Energy Exchange

Fayetteville Shale methane emissions dominated by manual unloadings; National methane emissions are still too high, and avoidable

A new study in the Proceedings of the National Academy of Sciences (PNAS) offers new granularity and insight into a study appearing earlier this year in Science, which found that higher-than-reported methane emissions across the U.S. oil and gas industry methane emissions are largely the result of abnormal operating conditions at a variety of oil and gas facilities across the supply chain.

The new paper, led by researchers from Colorado State University, Colorado School of Mines, the National Oceanic and Atmospheric Administration and others, zeros in on the phenomenon of super emitters, with a specific focus on Arkansas’ Fayetteville Shale.

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Also posted in Natural Gas / Comments are closed

New EPA data confirms methane emissions not declining fast enough

Last week EPA released its annual data from large emitters, called the Greenhouse Gas Reporting Program (GHGRP). It is not a comprehensive account of all methane emissions (for that, check out our methane synthesis paper published earlier this year) but it does provided us with an important snapshot of 2017 oil and gas methane emissions.

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Also posted in California, Colorado, Natural Gas, New Mexico, Pennsylvania, Texas, Wyoming / Comments are closed

Comprehensive climate reporting must include methane: New report shows you how

By Kate Gaumond and Sean Wright

Just last month 13 of the world’s largest oil and gas majors—including ExxonMobil, BP and Shell —came together for a new commitment to reducing a key super pollutant. Methane, the primary component of natural gas, is the second leading contributor to climate change and over 80 times more potent than carbon when leaked into the atmosphere in the short-term. What’s more surprising? The coalition’s new methane target proceeded despite an uncertain regulatory landscape in the U.S.

One of 76 recent environmental rollbacks, the Trump administration’s latest move toward undoing common-sense methane regulations is expected by the EPA’s own estimates to allow an additional 480,000 tons of methane emissions. Yet behind the scenes, pressure on industry to transparently reduce emissions is coming from an unexpected source: investors. Investors understand the material risk methane poses their portfolios and have been urging companies to act. Given the lack of current national policy leadership in the U.S., investor pressure on industry to manage climate risks like methane will likely only increase.

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Also posted in Climate, Natural Gas / Comments are closed

UN Special Report confirms urgent need to reduce methane emissions

The latest UN IPCC report makes it crystal clear that carbon dioxide (CO2) is not the only pollutant that matters for limiting future warming.

Deep reductions in emissions of non-CO2 pollutants, particularly methane (CH4), are essential to staying below temperature targets, and have the added benefits of improving public health, food security, and ecosystems.

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Also posted in Climate, Natural Gas / Comments are closed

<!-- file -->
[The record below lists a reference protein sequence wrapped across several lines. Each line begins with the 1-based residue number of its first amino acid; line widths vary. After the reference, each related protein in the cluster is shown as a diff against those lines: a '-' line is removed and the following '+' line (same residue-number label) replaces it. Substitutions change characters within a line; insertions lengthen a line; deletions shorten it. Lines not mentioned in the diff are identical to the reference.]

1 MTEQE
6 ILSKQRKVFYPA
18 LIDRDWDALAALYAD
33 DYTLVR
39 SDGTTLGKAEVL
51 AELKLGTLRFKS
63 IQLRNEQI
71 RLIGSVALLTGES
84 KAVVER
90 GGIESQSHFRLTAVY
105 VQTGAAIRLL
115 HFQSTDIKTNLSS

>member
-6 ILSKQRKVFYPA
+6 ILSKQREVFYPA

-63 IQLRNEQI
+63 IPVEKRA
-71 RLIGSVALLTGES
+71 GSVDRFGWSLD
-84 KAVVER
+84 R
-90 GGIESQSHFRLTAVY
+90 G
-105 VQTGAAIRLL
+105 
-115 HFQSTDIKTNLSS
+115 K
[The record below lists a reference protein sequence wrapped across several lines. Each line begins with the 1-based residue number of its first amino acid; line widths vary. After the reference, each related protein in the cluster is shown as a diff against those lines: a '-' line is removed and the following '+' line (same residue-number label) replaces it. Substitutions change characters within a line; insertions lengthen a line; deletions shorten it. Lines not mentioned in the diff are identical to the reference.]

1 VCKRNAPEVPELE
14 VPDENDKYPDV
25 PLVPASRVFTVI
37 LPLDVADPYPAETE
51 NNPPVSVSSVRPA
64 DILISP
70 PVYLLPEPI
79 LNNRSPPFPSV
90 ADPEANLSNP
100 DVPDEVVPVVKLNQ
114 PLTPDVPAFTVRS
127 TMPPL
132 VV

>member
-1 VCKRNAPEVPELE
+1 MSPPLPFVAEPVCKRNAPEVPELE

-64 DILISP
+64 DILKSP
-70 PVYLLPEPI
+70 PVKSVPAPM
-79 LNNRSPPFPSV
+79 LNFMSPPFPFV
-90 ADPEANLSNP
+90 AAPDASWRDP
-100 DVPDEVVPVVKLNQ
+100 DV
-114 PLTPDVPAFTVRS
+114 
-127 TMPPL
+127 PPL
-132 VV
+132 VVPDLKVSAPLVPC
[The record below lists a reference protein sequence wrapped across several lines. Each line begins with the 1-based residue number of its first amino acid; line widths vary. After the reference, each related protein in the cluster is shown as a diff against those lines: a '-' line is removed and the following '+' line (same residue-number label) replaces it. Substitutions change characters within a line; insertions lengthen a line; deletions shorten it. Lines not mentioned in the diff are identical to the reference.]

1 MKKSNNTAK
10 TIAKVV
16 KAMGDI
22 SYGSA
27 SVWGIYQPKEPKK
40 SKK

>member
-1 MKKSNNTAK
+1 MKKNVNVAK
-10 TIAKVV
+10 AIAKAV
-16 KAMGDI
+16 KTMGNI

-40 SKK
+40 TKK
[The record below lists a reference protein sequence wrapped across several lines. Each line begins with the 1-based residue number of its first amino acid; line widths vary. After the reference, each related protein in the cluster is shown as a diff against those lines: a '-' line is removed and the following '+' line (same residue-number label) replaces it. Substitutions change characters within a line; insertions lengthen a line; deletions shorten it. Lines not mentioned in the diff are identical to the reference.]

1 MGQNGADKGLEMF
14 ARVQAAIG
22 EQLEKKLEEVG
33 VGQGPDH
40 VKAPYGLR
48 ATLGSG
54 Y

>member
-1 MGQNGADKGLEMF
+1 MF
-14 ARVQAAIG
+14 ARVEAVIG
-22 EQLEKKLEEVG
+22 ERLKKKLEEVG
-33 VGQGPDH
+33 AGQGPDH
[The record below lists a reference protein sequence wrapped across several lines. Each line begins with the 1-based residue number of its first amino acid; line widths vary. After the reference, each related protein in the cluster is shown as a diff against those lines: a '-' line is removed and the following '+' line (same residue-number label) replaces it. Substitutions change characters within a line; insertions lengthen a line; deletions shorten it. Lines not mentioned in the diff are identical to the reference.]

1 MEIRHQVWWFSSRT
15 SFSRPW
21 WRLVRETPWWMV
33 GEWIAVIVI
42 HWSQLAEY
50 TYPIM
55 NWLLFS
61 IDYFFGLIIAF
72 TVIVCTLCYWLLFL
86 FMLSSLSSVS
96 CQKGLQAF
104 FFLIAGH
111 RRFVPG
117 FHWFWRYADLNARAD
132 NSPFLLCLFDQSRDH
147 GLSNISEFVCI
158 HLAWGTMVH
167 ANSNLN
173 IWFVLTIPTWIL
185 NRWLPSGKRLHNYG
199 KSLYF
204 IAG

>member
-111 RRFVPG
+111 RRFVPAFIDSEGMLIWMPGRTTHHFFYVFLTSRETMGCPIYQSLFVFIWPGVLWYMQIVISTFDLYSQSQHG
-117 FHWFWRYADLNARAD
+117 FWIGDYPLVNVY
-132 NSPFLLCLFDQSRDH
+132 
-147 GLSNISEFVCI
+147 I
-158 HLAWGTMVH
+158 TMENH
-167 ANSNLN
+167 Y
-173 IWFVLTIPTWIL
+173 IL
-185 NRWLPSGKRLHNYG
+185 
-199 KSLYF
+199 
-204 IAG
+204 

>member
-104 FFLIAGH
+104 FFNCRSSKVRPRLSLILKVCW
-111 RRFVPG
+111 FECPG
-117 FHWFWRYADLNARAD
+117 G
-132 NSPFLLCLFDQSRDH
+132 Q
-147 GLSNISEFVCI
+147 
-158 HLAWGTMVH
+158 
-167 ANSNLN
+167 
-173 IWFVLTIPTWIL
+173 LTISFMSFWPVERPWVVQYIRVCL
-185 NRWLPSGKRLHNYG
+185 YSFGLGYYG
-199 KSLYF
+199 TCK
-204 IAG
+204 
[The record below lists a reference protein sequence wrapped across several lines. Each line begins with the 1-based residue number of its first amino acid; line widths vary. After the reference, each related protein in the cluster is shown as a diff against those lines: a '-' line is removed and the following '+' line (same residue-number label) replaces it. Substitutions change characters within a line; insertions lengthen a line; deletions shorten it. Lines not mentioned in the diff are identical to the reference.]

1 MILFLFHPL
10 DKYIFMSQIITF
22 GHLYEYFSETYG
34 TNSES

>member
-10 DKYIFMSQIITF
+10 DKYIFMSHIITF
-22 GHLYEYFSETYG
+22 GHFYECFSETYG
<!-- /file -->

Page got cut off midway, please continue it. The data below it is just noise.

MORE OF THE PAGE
California’s move to cut utility gas leaks is a critical part of moving towards a low carbon future

As shown by the recent special report from the Intergovernmental Panel on Climate Change, emissions from fossil fuel combustion in California and elsewhere present dire consequences for the planet. This means California, like the rest of the world, must take real steps now to shift toward a low carbon future.

Similar to many other developed economies, California has a vast oil and gas delivery infrastructure that is integrated into its modern way of life – a system that supports the combustion of fossil fuels in nearly every corner of society. As a result, making dramatic shifts toward a carbon neutral economy as envisioned in a recent executive order by Governor Brown will take a lot of investment. While this investment is underway, it’s appropriate to also make sure the system that delivers energy to homes and businesses is as environmentally benign as possible.

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Also posted in Aliso Canyon, California, Gas to Clean, General, Natural Gas / Comments are closed

Harvard Management Company discusses challenges, opportunities for reducing methane emissions in oil and gas industry

Last month, we had the opportunity to speak about methane and ESG (Environmental, Social and Governance) investing with Michael Cappucci, Senior Vice President of Compliance and Sustainable Investing at Harvard Management Company (HMC). An early leader in ESG investing, HMC was the first U.S. university endowment to sign the UN-supported PRI ESG investing initiative in 2014.

HMC manages the university’s $37 billion endowment and believes ESG risks can have indirect and direct impacts on a company’s performance. Part of HMC’s work with Principles for Responsible Investment (PRI) includes co-leading a group of institutional investors examining the global efforts underway to limit methane emissions and the opportunities to increase their effectiveness. As HMC’s representative to that group, Michael explains below why methane is a risk for all investors and how far the industry has come in just a few short years. Read More »

Also posted in Natural Gas / Comments are closed